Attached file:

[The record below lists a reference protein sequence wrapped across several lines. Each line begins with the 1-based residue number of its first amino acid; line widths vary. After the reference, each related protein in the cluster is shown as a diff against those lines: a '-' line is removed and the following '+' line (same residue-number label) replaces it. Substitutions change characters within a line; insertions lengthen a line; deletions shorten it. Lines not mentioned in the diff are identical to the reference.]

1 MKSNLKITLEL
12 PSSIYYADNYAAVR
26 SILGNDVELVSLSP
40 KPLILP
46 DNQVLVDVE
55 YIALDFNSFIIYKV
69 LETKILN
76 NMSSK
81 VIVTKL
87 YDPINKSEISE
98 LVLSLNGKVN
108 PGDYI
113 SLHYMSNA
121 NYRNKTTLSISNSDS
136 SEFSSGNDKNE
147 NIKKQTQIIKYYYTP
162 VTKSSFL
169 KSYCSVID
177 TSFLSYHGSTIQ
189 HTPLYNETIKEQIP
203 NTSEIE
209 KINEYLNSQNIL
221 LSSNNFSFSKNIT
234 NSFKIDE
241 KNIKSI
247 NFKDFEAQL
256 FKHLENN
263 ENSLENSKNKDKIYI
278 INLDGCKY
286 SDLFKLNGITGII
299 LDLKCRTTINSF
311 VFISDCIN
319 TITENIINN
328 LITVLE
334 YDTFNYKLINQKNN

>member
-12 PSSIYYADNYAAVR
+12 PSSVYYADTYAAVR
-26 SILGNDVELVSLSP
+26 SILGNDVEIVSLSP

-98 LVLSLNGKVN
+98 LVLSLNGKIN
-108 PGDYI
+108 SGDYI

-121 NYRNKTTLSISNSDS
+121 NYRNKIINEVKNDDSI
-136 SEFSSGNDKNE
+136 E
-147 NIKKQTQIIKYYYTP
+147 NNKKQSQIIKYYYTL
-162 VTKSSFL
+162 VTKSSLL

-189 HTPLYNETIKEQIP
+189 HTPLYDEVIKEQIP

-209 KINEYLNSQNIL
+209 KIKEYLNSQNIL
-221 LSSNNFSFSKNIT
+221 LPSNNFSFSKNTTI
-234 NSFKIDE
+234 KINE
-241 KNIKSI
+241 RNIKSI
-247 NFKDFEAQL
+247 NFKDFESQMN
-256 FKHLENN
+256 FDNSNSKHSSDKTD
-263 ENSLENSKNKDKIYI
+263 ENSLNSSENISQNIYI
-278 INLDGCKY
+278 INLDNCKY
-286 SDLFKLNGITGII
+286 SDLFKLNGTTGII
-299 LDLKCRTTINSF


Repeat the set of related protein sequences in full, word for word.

[The record below lists a reference protein sequence wrapped across several lines. Each line begins with the 1-based residue number of its first amino acid; line widths vary. After the reference, each related protein in the cluster is shown as a diff against those lines: a '-' line is removed and the following '+' line (same residue-number label) replaces it. Substitutions change characters within a line; insertions lengthen a line; deletions shorten it. Lines not mentioned in the diff are identical to the reference.]

1 MKSNLKITLEL
12 PSSIYYADNYAAVR
26 SILGNDVELVSLSP
40 KPLILP
46 DNQVLVDVE
55 YIALDFNSFIIYKV
69 LETKILN
76 NMSSK
81 VIVTKL
87 YDPINKSEISE
98 LVLSLNGKVN
108 PGDYI
113 SLHYMSNA
121 NYRNKTTLSISNSDS
136 SEFSSGNDKNE
147 NIKKQTQIIKYYYTP
162 VTKSSFL
169 KSYCSVID
177 TSFLSYHGSTIQ
189 HTPLYNETIKEQIP
203 NTSEIE
209 KINEYLNSQNIL
221 LSSNNFSFSKNIT
234 NSFKIDE
241 KNIKSI
247 NFKDFEAQL
256 FKHLENN
263 ENSLENSKNKDKIYI
278 INLDGCKY
286 SDLFKLNGITGII
299 LDLKCRTTINSF
311 VFISDCIN
319 TITENIINN
328 LITVLE
334 YDTFNYKLINQKNN

>member
-12 PSSIYYADNYAAVR
+12 PSSVYYADTYAAVR
-26 SILGNDVELVSLSP
+26 SILGNDVEIVSLSP

-98 LVLSLNGKVN
+98 LVLSLNGKIN
-108 PGDYI
+108 SGDYI

-121 NYRNKTTLSISNSDS
+121 NYRNKIINEVKNDDSI
-136 SEFSSGNDKNE
+136 E
-147 NIKKQTQIIKYYYTP
+147 NNKKQSQIIKYYYTL
-162 VTKSSFL
+162 VTKSSLL

-189 HTPLYNETIKEQIP
+189 HTPLYDEVIKEQIP

-209 KINEYLNSQNIL
+209 KIKEYLNSQNIL
-221 LSSNNFSFSKNIT
+221 LPSNNFSFSKNTTI
-234 NSFKIDE
+234 KINE
-241 KNIKSI
+241 RNIKSI
-247 NFKDFEAQL
+247 NFKDFESQMN
-256 FKHLENN
+256 FDNSNSKHSSDKTD
-263 ENSLENSKNKDKIYI
+263 ENSLNSSENISQNIYI
-278 INLDGCKY
+278 INLDNCKY
-286 SDLFKLNGITGII
+286 SDLFKLNGTTGII
-299 LDLKCRTTINSF